A quick search through scholarly literature (limited to articles not behind a paywall) turned up a few reasons:
- Some states are insular, meaning they do not encourage either the gain or loss of citizenship. Basically, the state controls citizenship decisions without input from the citizen.
- Some states enjoin the ethnic and legal aspects of citizenship. These states encourage citizenship by birth, but limit legal gain or loss of citizenship.
- Internationally, there is a growing trend toward multiple citizenships. This trend limits any need for a mechanism to renounce citizenship, since renouncing citizenship is increasingly less common as a requirement of gaining a new citizenship.
Insularity Ethnic Selection
Two reasons why states choose to limit renunciation of citizenship are insularity and ethnic selection. In a cross-national statistical analysis , political scientists reduced a variety of citizenship policy variables to just two dimensions. Their analysis provided two explanations for a state to limit renunciation of citizenship:
- Insular states exercise strong control over both immigration and emigration. Their policies are intended to prevent both the gain and loss of citizenship. The authors don't speculate much on this type, but the feeling is that in these countries it is the state who makes decisions about who is a citizen, not the individual. The strongest example is Denmark, although Austria, Estonia, and Switzerland are also in this category.
- Some states have an ethnocultural connection to citizenship. In these states, citizenship is more than a legal right, it is also imbued with the cultural connations (history, culture) and ethnicity. These states are likely to support a broad view of citizenship by birth, but not legal acquisition or loss of citizenship. Accordingly, these countries either don't allow citizenship to be renounced or make it relatively difficult. Countries in this category include Bulgaria, Latvia, Slovakia, and Poland.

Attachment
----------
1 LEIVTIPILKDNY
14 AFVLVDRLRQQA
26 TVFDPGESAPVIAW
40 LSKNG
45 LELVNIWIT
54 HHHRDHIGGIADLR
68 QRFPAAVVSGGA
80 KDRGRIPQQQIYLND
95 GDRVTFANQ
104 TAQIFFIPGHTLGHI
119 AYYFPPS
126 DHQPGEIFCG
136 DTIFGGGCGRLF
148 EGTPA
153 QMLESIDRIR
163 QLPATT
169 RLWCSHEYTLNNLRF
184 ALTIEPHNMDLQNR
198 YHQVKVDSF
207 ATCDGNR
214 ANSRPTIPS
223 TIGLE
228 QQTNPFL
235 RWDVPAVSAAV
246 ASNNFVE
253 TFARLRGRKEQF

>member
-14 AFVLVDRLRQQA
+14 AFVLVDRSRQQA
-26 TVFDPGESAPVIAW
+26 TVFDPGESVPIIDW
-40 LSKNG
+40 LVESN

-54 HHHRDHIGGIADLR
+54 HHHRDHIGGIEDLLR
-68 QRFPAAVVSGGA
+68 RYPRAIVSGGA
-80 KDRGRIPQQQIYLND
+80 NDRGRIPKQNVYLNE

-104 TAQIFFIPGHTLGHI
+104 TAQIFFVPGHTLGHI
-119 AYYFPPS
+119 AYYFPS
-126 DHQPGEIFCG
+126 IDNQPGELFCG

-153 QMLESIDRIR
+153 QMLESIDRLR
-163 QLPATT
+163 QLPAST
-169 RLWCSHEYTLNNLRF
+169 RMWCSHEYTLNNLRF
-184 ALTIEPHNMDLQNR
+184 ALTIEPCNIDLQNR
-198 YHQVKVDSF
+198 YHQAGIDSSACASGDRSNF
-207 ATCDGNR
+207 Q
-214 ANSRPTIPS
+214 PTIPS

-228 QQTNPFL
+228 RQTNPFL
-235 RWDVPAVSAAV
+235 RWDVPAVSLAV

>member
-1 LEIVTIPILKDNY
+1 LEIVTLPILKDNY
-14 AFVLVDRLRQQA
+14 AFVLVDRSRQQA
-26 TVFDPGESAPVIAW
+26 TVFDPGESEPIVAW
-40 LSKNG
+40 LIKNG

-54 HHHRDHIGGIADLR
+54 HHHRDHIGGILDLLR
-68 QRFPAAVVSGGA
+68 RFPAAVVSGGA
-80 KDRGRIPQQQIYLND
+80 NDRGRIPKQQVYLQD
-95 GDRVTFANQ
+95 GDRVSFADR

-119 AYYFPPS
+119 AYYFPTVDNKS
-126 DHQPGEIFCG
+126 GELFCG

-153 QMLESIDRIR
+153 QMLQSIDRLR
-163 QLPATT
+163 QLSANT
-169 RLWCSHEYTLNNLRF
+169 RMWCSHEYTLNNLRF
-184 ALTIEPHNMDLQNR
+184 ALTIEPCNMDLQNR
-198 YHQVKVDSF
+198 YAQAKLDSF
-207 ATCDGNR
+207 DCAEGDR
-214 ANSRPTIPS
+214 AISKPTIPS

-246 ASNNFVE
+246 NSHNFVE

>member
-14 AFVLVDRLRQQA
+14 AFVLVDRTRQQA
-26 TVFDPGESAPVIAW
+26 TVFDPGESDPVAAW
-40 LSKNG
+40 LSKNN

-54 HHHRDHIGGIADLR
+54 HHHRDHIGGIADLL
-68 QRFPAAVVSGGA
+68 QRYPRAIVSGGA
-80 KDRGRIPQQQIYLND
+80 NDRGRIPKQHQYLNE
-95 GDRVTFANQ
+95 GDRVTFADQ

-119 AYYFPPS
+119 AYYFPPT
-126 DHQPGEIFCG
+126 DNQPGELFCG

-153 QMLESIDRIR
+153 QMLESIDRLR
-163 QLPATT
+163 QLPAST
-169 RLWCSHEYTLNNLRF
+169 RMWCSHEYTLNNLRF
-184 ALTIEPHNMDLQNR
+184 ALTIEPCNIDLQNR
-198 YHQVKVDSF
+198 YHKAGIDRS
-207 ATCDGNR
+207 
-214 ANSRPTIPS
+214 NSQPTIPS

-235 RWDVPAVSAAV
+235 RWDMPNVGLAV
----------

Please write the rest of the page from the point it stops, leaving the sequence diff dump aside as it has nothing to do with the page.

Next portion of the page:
Trends toward Plural Citizenship
There may also be a trend toward plural citizenship, which reduces any motivation to allow citizens to renounce citizenship . The legal reason to allow a citizen to renounce their citizenship is because historically, mono-citizenship (citizenship in only one country at a time) was the norm. A citizen would have to renounce their citizenship before they could become citizens of another country. In this setting, a clear way to renounce citizenship is important.
Increasingly plural-citizenship is becoming more normal. In a world where a person can be a citizen of more than one country at once, countries do not have a strong motivation to provide a mechanism to renounce citizenship. There is simply no business-case for it because people are increasingly able to gain additional citizenships without renouncing their original one.
 Vink, Maarten Peter, and Rainer Bauböck. 2013. “Citizenship configurations: Analysing the multiple purposes of citizenship regimes in Europe.” Comparative European Politics 11(5): 621–48. http://www.fcsh.unl.pt/media/cep201314a.pdf.
 Spiro, Peter J. 2010. "Dual citizenship as a human right." International Journal of Constitutional Law 8(1): 111-130. https://academic.oup.com/icon/article/8/1/111/682643/Dual-citizenship-as-human-right